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Abaco

Japanese Radiation Fun

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http://www.nytimes.com/interactive/2011/03...tml?ref=science

I was looking at this automation this morning when it dawned on me. What if Fukashima keeps spewing for another week, month, year? At first glance at this graphic I don't see a big deal for my friends and I here on the west coast. But, I'm assuming this is a short-term problem.

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Sorry. I meant "animation". Not "automation". TGIF.

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I am quite skeptical, given not only the source, but the complexity of wind patterns across over 5,000 miles of ocean and the actual measurements here in Oregon, on the coast, and in California, which are completely baseline normal. It is models like these that give us "incontrovertible" evidence of anthropogenic global warming. At least Disney's animations of pies flying into animated faces were more creative and less pretentious.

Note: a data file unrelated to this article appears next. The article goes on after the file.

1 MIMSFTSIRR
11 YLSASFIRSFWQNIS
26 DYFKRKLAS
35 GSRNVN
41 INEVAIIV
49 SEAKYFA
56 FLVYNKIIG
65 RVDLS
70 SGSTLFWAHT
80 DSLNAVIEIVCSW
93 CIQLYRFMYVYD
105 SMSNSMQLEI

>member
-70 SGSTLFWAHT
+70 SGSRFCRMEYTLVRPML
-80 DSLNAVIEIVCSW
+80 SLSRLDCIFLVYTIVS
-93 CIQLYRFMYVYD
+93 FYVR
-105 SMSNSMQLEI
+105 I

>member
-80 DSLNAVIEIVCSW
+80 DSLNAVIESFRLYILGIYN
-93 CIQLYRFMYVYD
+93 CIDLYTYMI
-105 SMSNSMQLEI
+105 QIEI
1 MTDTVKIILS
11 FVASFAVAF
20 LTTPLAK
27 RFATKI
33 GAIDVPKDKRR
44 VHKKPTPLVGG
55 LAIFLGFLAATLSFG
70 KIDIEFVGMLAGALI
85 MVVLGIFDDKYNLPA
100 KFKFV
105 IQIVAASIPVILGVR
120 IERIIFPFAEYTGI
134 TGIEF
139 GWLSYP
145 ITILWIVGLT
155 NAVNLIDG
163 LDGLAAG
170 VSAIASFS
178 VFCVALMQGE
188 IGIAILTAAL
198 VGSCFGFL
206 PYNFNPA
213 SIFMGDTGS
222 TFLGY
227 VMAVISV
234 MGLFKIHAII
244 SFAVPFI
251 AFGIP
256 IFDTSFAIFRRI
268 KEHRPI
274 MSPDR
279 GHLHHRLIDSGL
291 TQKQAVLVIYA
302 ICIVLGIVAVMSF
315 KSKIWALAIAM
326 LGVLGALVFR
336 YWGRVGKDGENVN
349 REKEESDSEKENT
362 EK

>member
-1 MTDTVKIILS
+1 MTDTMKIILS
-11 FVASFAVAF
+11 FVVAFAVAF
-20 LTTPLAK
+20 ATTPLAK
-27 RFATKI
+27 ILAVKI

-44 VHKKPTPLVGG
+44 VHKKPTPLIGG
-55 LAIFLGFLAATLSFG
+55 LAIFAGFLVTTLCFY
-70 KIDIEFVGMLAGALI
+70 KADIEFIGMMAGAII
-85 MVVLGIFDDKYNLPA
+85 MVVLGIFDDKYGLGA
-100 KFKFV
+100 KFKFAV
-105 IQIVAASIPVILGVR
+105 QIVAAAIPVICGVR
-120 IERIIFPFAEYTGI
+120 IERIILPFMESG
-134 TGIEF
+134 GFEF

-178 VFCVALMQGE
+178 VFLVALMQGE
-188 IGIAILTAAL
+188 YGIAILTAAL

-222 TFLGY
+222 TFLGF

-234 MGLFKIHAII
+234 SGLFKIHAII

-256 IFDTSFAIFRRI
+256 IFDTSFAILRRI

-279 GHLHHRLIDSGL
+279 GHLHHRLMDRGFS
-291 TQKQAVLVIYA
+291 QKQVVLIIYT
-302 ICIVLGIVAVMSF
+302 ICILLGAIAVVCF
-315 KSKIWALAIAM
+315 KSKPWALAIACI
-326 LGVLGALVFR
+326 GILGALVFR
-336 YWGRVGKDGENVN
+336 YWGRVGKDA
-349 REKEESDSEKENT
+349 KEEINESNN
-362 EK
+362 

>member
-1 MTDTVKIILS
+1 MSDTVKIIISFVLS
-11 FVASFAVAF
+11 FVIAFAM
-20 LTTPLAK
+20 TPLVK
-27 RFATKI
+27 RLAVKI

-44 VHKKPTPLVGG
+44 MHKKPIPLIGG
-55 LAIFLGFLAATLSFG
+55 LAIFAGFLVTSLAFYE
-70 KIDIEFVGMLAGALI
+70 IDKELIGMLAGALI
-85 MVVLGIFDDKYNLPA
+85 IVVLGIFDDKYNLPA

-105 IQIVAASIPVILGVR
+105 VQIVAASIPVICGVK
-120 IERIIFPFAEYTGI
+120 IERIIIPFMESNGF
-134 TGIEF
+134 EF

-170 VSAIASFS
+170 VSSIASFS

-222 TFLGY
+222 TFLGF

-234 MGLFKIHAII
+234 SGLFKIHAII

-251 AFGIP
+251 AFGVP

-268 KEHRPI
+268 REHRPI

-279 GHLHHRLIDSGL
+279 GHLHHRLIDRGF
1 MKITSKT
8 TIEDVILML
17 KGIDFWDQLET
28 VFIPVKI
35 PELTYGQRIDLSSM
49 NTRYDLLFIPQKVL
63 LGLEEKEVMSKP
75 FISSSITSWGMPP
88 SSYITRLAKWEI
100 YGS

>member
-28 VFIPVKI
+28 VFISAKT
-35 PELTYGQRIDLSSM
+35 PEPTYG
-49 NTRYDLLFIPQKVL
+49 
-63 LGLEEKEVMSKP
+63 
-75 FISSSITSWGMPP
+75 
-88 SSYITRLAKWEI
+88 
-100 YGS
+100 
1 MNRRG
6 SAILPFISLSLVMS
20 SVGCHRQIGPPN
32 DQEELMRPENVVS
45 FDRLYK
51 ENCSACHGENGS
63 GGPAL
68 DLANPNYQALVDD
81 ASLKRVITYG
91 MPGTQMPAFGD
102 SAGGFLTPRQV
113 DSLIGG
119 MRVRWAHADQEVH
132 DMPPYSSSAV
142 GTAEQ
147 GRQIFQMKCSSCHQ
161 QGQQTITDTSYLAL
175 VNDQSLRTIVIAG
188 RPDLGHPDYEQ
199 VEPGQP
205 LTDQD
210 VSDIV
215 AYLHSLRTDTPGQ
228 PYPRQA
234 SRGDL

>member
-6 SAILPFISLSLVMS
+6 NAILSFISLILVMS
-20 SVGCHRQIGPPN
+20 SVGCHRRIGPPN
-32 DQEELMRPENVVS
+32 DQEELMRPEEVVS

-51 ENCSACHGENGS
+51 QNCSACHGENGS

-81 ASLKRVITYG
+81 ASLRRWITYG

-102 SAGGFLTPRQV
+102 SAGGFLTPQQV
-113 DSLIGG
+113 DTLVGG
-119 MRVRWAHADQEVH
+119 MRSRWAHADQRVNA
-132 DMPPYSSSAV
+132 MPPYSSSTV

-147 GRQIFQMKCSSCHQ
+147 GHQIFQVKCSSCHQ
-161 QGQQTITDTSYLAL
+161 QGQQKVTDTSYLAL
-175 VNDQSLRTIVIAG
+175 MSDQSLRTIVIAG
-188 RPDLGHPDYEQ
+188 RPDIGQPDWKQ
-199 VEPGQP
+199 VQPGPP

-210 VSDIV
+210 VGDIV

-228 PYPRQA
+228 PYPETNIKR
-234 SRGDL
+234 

It is certainly possible that the Daiichi plant will suffer further serious degradation, lose containment, and spew radioactive clouds around the world, but current indications are that that is unlikely.

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A forecast by the Comprehensive Nuclear Test Ban Treaty Organization shows how weather patterns this week might disperse radiation from a continuous source in Fukushima, Japan. The forecast does not show actual levels of radiation, but it does allow the organization to estimate when different monitoring stations, marked with small dots, might be able to detect extremely low levels of radiation. Health and nuclear experts emphasize that any plume will be diluted as it travels and, at worst, would have extremely minor health consequences in the United States.
#1, a forecast by the Comprehensive Nuclear Test Ban Treaty Organization should not stand alone and uncontested in a lead article in a responsible newspaper -- Oh... I'm sorry, it's the New York Times, the comment doesn't apply, #2, "Health and nuclear experts emphasize that any plume... would have extremely minor health consequences in the United States." [emphasis theirs]. Interesting... so why in the hell did they bother to headline the graphic!? If it's essentially irrelevant to any health concerns? Maybe to disperse fear and anti-nuclear sentiment from "a continuous source" in New York City?

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Newspaper articles are written to sell advertising. You have to wade through using your wonderful brain. Good job. Unfortunately, the truth is very hard to come by on many things written. I have a good friend with direct access to data from air samplers here on the west coast. I'll have to drop him a line soon.

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